ROYAL AIR FORCE LAKENHEATH, England — The U.S. Air Force has deployed F-22 Raptors, Airmen and associated equipment to Royal Air Force Lakenheath, England, for a flying training deployment to conduct air training with other Europe-based U.S. aircraft and NATO allies.

The aircraft arrived in Europe on Oct. 8, 2017 and are from the 1st Fighter Wing, Joint Base Langley-Eustis, Virginia.

While in the European theater, the F-22s will also forward deploy from the United Kingdom to other NATO bases to maximize training opportunities, demonstrate our steadfast commitment to NATO allies and deter any actions that destabilize regional security.

This FTD is funded fully by the European Deterrence Initiative.

Click on Image

UK-led international exercise Joint Warrior begins

Albion-class amphibious transport dock (L-15) HMS Bulwark

Warships taking part in the UK-hosted multinational drill Joint Warrior got underway on October 1 for a fortnight of exercises off the coast of Scotland.

This is the second time this year the biannual drill is being held.

The first one took place in March and featured or incorporated Information Warrior, an event aimed at demonstrating and developing information warfare.

The fall edition of the drill will focus on inter-operability development and standard evolutions.

Joint Warrior is designed and led by the Joint Tactical Exercise Planning Staff (JTEPS) in the United Kingdom.

35 ships and a number of aircraft from 14 nations are set to take part in the drill.

The Royal Netherlands Navy frigate HNLMS De Ruyter F804, will be taking part in Exercise Joint Warrior

The Exercise will feature:

  • Thirty-five naval units from Belgium, Canada, Denmark, Estonia, France, Germany, Italy, Latvia, Lithuania, the Netherlands, Spain, the UK and the US, supported by 11 rotary wing aircraft.
  • RAF Lossiemouth and HMS Gannet in Prestwick hosting international aircraft from Canada, France, Norway, the UK and US.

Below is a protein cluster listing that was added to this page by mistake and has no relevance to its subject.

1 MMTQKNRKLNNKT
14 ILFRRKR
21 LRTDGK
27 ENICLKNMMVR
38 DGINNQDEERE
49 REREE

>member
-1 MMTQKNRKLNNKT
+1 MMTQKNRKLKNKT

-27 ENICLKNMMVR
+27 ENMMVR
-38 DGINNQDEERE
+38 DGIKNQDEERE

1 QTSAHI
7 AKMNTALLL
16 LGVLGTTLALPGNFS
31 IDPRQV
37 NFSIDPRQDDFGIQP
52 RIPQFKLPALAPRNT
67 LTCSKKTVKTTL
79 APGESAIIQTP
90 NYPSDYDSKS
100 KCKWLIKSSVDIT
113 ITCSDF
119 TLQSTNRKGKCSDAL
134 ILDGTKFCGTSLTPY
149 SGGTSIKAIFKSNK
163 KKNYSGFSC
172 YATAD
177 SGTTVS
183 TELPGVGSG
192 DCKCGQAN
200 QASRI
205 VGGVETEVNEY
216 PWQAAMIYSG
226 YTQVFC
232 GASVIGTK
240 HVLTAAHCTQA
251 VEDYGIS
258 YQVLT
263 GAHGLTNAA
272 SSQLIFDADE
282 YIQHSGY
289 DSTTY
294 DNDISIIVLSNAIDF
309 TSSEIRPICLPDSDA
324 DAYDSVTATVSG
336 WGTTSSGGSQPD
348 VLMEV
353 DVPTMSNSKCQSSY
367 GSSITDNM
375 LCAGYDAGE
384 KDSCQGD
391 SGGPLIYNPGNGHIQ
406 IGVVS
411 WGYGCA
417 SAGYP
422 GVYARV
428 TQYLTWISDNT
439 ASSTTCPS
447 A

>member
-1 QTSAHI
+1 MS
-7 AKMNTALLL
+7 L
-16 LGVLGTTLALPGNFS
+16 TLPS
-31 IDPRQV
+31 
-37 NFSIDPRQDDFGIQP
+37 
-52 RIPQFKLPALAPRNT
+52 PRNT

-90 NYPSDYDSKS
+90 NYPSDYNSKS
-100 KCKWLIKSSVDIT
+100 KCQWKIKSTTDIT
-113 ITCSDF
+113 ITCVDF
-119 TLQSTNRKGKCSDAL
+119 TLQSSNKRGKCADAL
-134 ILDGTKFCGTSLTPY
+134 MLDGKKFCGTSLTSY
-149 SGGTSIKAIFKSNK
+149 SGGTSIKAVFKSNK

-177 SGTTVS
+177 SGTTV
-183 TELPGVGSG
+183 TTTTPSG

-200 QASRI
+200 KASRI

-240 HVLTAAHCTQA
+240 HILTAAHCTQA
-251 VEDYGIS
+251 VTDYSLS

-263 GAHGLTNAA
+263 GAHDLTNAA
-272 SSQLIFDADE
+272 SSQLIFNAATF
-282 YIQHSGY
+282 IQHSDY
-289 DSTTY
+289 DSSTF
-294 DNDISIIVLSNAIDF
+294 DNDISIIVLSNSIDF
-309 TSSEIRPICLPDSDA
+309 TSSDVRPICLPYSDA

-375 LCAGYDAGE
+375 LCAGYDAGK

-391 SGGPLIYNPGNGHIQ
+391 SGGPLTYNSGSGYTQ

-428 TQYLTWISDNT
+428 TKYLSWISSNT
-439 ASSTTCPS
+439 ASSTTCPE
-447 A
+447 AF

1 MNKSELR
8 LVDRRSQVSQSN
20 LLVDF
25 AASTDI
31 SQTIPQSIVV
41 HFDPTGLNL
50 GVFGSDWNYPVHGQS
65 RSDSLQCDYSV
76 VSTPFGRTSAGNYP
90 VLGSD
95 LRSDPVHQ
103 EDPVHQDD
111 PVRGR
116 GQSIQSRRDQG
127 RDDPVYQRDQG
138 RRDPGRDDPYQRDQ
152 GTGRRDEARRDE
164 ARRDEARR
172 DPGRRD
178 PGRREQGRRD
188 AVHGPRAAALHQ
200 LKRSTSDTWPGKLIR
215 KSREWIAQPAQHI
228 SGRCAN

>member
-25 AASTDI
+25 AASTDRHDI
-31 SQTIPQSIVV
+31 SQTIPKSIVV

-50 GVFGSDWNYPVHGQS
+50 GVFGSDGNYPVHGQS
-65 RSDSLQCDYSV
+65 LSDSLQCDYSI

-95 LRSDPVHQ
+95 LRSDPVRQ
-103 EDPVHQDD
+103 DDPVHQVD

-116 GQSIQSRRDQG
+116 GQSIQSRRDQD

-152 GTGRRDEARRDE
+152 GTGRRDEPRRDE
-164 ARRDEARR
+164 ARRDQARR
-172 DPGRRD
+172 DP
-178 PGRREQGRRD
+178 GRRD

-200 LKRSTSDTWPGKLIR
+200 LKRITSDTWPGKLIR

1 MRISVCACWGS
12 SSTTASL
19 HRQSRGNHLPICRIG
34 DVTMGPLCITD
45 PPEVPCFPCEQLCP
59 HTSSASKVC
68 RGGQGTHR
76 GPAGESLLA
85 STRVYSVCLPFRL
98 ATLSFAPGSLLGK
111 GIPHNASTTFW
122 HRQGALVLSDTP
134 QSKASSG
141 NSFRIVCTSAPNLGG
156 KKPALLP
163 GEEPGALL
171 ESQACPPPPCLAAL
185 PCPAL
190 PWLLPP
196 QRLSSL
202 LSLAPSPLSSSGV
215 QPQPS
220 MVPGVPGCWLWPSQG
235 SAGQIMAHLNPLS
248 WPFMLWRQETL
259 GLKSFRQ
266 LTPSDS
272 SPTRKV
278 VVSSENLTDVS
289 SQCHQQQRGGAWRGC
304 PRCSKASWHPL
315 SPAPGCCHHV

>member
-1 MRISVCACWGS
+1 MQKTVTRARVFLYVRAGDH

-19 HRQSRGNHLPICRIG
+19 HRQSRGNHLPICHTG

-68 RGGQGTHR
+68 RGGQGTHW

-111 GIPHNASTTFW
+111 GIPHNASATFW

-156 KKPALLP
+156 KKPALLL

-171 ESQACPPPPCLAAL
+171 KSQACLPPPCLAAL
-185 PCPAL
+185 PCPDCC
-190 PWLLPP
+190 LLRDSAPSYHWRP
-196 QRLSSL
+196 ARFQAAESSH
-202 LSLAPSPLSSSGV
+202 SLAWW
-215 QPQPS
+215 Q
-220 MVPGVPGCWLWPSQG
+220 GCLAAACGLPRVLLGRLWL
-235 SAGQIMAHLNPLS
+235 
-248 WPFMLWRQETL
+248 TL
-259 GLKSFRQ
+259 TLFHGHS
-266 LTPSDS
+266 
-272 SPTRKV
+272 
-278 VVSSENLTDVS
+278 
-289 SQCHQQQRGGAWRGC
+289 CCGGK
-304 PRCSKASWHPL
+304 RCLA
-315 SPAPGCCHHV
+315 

• Cape Wrath Weapons Range in the North of Scotland being used for joint fires activity.

Exercise Joint Warrior will also incorporate elements of another major exercise, the ballistic missile defence drill Formidable Shield, running from September 21 to October 18.

 

US first lady to Invictus athletes: ‘Bring home the gold’

 

The First Lady of the United States and HRH Prince Harry hold a bilateral meeting ahead of the start of the 2017 Invictus Games, in Toronto, Canada, yesterday. Danny Lawson/PA VIP AP

By DARLENE SUPERVILLE | Associated Press | Published: September 23, 2017

TORONTO — U.S. first lady Melania Trump on Saturday encouraged the American team participating in an Olympic-style competition for wounded service members and veterans to take their “fighting spirit” and “bring home the gold.”

During the opening ceremonies Saturday night, Mrs. Trump joined Prince Harry in a VIP box and stood and applauded when Team USA was introduced. She also stood for Canada’s team.

Earlier, the first lady shook hands with some of the athletes and posed for photos before she departed for a reunion with Canadian Prime Minister Justin Trudeau, whose country is hosting the games; his wife, Sophie Gregoire Trudeau; and two of the couple’s three children. Mrs. Trump had seen Trudeau this week in New York during the U.N. General Assembly.

Her first piece of business after arriving earlier Saturday was to visit with Prince Harry.

Mrs. Trump also applauded the team members for their contributions, calling them “our heroes.”

“On behalf of my husband and our entire country, I want to thank you and your families for all you have sacrificed to keep us safe,” she said at a reception at a downtown Toronto hotel for the nearly 100 U.S. athletes competing in the Invictus Games, a creation of Britain’s Prince Harry.

“I also want to wish you good luck, though I know you won’t need it in these games,” Mrs. Trump said. “Take that fighting spirit that I know you have and bring

Mrs. Trump was heard telling the prince, whom she was meeting for the first time, that she had just arrived on a flight from Washington. President Donald Trump was spending the weekend at his golf club in central New Jersey.

“Nice to meet you,” Harry said as they were introduced and shook hands. They stood together and smiled for the British and American news media before sitting in adjoining club chairs placed in front of their countries’ respective flags.